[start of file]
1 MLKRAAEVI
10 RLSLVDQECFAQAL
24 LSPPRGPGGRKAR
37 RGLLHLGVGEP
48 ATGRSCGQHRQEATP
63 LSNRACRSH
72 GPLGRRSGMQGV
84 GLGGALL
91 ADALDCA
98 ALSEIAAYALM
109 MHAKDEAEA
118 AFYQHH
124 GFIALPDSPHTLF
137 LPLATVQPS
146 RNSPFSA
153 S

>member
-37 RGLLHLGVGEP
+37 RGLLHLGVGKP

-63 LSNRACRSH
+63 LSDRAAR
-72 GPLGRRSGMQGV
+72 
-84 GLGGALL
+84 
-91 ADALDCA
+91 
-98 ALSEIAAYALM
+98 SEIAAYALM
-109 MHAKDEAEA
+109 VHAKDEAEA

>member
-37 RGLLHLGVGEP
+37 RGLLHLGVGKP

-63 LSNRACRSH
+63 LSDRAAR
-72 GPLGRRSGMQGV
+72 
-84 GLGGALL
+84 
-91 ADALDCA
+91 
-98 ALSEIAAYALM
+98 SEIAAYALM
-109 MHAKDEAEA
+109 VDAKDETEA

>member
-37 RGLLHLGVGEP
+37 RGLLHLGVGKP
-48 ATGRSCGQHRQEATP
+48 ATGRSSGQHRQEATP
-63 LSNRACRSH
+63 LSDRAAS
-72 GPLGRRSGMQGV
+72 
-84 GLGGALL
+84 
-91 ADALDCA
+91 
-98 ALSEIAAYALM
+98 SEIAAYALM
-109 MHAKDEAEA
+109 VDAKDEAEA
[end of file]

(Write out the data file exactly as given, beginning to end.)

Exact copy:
1 MLKRAAEVI
10 RLSLVDQECFAQAL
24 LSPPRGPGGRKAR
37 RGLLHLGVGEP
48 ATGRSCGQHRQEATP
63 LSNRACRSH
72 GPLGRRSGMQGV
84 GLGGALL
91 ADALDCA
98 ALSEIAAYALM
109 MHAKDEAEA
118 AFYQHH
124 GFIALPDSPHTLF
137 LPLATVQPS
146 RNSPFSA
153 S

>member
-37 RGLLHLGVGEP
+37 RGLLHLGVGKP

-63 LSNRACRSH
+63 LSDRAAR
-72 GPLGRRSGMQGV
+72 
-84 GLGGALL
+84 
-91 ADALDCA
+91 
-98 ALSEIAAYALM
+98 SEIAAYALM
-109 MHAKDEAEA
+109 VHAKDEAEA

>member
-37 RGLLHLGVGEP
+37 RGLLHLGVGKP

-63 LSNRACRSH
+63 LSDRAAR
-72 GPLGRRSGMQGV
+72 
-84 GLGGALL
+84 
-91 ADALDCA
+91 
-98 ALSEIAAYALM
+98 SEIAAYALM
-109 MHAKDEAEA
+109 VDAKDETEA

>member
-37 RGLLHLGVGEP
+37 RGLLHLGVGKP
-48 ATGRSCGQHRQEATP
+48 ATGRSSGQHRQEATP
-63 LSNRACRSH
+63 LSDRAAS
-72 GPLGRRSGMQGV
+72 
-84 GLGGALL
+84 
-91 ADALDCA
+91 
-98 ALSEIAAYALM
+98 SEIAAYALM
-109 MHAKDEAEA
+109 VDAKDEAEA